Most absolute age determinations in geology rely on radiometric methods. The earth is billions of years old. The main condition for the method is that the production rate of isotopes stays the same through ages, i. The production of isotopes from chemical elements is known as decay rate and it is considered a constant.
Major methods of isotopic dating
What Is Radioactive Dating, and How Does It Work?
A currently held paradigm of modern science is the old age of our universe and, specifically, our planet, Earth. About 4. After Earth cooled significantly over millions of years, life began to arise spontaneously. From that point on, evolution took place and continents moved until Earth and life is as we know it today. These ideas of billions of years and long ages arose strongly just a few hundred years ago.
The nitty gritty on radioisotopic dating Radioisotopic dating is a key tool for studying the timing of both Earth's and life's history. Radioactive decay Radioisotopic dating relies on the process of radioactive decay, in which the nuclei of radioactive atoms emit particles. This releases energy in the form of radiation and often transforms one element into another. For example, over time, uranium atoms lose alpha particles each made up of two protons and two neutrons and decay, via a chain of unstable daughters, into stable lead.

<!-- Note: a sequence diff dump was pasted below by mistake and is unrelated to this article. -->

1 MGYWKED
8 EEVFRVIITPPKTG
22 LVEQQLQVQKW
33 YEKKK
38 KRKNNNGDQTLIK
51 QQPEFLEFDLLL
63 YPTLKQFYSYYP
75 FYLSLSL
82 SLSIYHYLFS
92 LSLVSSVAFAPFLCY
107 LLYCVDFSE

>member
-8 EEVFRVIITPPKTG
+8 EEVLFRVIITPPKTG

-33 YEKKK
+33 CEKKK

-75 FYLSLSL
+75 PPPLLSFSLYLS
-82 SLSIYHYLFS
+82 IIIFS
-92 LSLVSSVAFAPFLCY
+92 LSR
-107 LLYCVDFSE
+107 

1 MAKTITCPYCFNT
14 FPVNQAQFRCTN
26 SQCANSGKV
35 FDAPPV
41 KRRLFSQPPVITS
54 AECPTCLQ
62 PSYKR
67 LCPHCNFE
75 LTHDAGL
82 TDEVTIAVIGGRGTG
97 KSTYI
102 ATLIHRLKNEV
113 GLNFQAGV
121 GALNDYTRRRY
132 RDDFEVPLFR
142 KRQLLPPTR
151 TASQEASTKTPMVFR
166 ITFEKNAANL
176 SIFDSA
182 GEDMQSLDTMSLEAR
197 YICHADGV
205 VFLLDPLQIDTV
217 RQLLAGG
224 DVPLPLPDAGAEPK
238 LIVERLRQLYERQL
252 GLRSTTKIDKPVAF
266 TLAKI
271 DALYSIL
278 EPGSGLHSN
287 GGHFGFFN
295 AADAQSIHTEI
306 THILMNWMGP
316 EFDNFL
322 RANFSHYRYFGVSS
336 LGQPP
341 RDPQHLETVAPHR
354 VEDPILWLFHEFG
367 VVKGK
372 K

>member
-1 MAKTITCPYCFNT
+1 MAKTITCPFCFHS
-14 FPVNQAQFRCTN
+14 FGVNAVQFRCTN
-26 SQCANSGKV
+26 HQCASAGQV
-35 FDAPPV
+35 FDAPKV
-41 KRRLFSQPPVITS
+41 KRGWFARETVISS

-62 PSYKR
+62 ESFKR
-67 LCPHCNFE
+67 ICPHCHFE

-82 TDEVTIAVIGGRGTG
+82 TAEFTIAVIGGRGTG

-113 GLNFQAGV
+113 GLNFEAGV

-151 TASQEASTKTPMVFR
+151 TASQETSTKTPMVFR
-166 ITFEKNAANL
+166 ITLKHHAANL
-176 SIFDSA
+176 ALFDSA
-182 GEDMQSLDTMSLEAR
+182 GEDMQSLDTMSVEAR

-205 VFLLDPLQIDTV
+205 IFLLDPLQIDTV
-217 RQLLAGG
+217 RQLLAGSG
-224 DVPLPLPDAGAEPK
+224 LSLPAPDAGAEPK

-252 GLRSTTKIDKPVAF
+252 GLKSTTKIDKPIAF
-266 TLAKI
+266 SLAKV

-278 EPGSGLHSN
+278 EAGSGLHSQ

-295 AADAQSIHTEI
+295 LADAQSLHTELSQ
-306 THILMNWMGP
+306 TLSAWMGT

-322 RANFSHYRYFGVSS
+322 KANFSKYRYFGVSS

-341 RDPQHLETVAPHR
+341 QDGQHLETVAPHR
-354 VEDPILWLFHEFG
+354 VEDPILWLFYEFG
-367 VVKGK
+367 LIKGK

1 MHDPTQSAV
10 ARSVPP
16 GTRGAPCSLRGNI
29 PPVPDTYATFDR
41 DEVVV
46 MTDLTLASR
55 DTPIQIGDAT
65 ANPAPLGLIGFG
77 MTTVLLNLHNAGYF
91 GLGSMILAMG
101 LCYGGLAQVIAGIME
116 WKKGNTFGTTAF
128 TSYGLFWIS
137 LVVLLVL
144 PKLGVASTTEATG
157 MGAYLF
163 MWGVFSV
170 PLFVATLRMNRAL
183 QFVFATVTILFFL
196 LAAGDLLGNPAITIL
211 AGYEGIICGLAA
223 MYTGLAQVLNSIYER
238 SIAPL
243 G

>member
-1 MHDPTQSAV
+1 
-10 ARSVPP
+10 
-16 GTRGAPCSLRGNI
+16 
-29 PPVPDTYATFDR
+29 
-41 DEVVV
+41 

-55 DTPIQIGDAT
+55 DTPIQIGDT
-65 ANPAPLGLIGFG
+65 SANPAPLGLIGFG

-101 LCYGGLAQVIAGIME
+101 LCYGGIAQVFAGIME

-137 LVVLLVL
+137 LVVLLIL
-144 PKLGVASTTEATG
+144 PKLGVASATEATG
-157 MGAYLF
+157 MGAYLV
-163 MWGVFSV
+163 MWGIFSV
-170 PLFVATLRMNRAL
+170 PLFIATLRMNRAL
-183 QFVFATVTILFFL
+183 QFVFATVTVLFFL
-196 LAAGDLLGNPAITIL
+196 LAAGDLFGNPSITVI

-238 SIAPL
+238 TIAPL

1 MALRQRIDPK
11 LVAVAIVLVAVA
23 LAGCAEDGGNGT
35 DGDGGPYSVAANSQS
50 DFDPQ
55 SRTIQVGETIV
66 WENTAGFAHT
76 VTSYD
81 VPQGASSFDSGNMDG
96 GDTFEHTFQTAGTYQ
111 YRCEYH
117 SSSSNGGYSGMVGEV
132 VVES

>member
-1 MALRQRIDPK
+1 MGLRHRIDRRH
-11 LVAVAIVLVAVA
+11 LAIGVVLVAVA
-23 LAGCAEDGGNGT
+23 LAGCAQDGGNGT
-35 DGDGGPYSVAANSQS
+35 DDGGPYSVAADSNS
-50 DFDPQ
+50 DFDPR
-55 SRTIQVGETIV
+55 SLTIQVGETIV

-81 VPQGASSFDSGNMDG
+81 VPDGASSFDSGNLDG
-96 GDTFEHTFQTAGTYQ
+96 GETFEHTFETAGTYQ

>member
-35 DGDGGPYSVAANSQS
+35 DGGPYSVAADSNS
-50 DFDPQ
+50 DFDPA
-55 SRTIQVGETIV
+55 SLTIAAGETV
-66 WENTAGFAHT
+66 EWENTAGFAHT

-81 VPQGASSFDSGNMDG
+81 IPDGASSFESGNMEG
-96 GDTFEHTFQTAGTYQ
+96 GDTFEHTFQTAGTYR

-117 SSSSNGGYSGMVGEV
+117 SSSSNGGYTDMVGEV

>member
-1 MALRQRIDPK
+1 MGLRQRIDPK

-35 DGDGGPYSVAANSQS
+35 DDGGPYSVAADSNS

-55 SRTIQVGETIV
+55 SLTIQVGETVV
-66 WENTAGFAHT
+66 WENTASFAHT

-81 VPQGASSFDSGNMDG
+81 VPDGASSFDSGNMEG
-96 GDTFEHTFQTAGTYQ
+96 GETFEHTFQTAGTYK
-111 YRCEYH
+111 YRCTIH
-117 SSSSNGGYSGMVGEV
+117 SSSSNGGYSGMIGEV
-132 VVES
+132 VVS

Since the radioisotope dating techniques, discussed on this web page, do not date the fossil but the rock surrounding the fossil; We need to look at a different set of assumptions than is necessary when considering either C or Amino Acid dates. Evolutionists believe that the fossil will date the same as the surrounding rock because the radioisotope clock is generally thought to reset to zero. However, what would a Creationist need to assume or question when looking at this problem involving the reseting of the clock? When trying to understand Radioisotope Dating techniques from the short time perspective of the Creationary Paradigm, it is important that we understand the assumptions made by both the Scientific Community and the much smaller Creation Science Community. Introduction to Nuclear Reactions introduces you to topics such as: Average Nuclear Binding Energy and nuclide stability; What is it that drives fission, fusion, and other nuclear reactions; Types of Radioactive Decay: alpha, beta, gamma, positron, Summary of chariteristics; Nuclear Reactions; Nuclear Equations; Use nuclide charts to visually chart out nuclear reactions; U decay Series is shown on a Nuclide Chart.